Four talented UCLA Chemistry & Biochemistry scientists have been selected for the department’s 2022 Postdoctoral Research Awards.
Dr. Cheng-Wei Lin (Kaner group), Dr. Baocheng Liu (Feigon group), Dr. Huaying Ren (Duan group), and Dr. Aneta Turlik (Houk group) were chosen for the award from a highly competitive group of nominations.
The 2022 Chemistry & Biochemistry Postdoctoral Awards were presented to the recipients at our annual departmental awards ceremony on May 13, 2022. Congratulations to all the recipients listed below!
2022 Postdoctoral Research Award Recipients
Dr. Cheng-Wei Lin (Kaner group)
Dr. Cheng-Wei Lin joined Professor Richard Kaner’s group in 2019. In the Kaner group Lin has focused his research in two different areas, the first being energy storage and the second being membrane separations.
“Cheng-Wei has been a phenomenal postdoctoral fellow in my lab co-authoring six papers in top journals during the past year and a half with another recently receiving excellent reviews and a couple more in draft form,” said Professor Richard Kaner. “He has been an excellent mentor to both graduate students and undergraduates.”
According to Kaner, if renewable energy is going to replace the burning of fossil fuels, we need to be able to effectively store large amounts of energy for different periods of time. To this end Lin has demonstrated that the lifetime of conducting polymer electrodes can be dramatically improved if one uses the basic building block of the conjugated polymer polyaniline which is the tetramer. This avoids the major degradation mechanism which is chain scission. By combining tetra-aniline with graphene, Lin has helped develop more energy dense supercapacitors with dramatically enhanced cycle life as described in a paper entitled “Three-dimensional graphene network with covalently-grafted aniline tetramer for ultra- long-life supercapacitors” published in the high impact factor journal Advanced Functional Materials. Lin has shown that adding in multivalent ions can further enhance the energy density of supercapacitors as reported in “Facile fabrication of multivalent VOx/graphene nanocomposite electrodes for high-energy density symmetric supercapacitors” published in another very high impact factor journal Advanced Energy Materials. Lin recognized that his nanostructured tetra-aniline is biocompatible and therefore he helped develop a supercapacitor that is flexible and non-toxic as described in “Crystalline tetra-aniline with chloride interactions towards a biocompatible supercapacitor” published in Materials Horizons.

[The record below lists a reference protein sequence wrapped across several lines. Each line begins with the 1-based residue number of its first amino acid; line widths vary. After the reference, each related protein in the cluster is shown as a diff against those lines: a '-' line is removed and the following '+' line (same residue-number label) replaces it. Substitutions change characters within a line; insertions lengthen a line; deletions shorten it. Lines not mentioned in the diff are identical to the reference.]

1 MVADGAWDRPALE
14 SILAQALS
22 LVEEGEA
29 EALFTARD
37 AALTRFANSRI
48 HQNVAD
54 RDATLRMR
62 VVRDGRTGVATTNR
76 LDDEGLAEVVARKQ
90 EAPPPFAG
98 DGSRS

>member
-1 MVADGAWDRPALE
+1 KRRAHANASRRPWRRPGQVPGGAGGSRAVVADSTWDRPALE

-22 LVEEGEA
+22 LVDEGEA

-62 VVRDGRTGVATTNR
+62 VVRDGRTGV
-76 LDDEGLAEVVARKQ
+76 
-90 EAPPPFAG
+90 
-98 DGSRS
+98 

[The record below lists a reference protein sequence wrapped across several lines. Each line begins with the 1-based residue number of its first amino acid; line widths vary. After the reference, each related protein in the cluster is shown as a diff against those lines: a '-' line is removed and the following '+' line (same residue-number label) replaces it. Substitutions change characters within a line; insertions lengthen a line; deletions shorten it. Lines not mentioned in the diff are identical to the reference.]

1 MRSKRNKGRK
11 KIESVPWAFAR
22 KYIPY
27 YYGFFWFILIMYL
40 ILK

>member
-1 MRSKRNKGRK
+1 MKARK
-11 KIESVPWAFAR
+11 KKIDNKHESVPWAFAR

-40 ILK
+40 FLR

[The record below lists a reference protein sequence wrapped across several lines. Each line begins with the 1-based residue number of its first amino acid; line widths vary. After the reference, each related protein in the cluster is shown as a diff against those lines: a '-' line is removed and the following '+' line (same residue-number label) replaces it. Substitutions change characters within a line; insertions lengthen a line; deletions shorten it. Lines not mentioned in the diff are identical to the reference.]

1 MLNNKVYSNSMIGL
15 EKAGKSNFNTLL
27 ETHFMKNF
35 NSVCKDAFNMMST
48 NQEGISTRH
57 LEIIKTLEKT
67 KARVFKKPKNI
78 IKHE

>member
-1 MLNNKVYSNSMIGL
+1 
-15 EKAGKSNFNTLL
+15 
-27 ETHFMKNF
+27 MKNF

In a second research area, Lin realized that the conjugated polymers he was working on when made in a nanostructured form could be used to create membranes that separate pollutants from water as he reported last year in a paper entitled “Conducting Polyaniline for Antifouling Ultrafiltration Membranes: Solutions and Challenges” Nano Letters. Most recently he demonstrated controlling the pore size of his membranes to separates dyes of different diameters in a paper entitled “Ultrapermeable nanofiltration membranes with tunable selectivity fabricated with polyaniline nanofibers” Journal of Materials Chemistry A. To further enhance permeability, he helped developed a TiO2 coating as reported in “Thin-film composite membranes with a hybrid dimensional titania interlayer for ultrapermeable nanofiltration” Nano Letters. Lin helped develop membranes that can concentrate flue gas.
“This was part of a project with my colleague in Civil Engineering, Professor Gaurav Sant,” Kaner said. “Cheng-Wei was part of the team that won the $7.5M Carbon XPrize for demonstrating how CO2 from flue gas could be used in cement!”.
Kaner notes that all of Lin’s papers have been published in high impact factor journals including Nano Letters impact factor = 11.2; Journal of Materials Chemistry A impact factor = 12.7; Materials Horizons impact factor = 13.3; Advanced Functional Materials impact factor = 18.8; and Advanced Energy Materials impact factor = 29.4.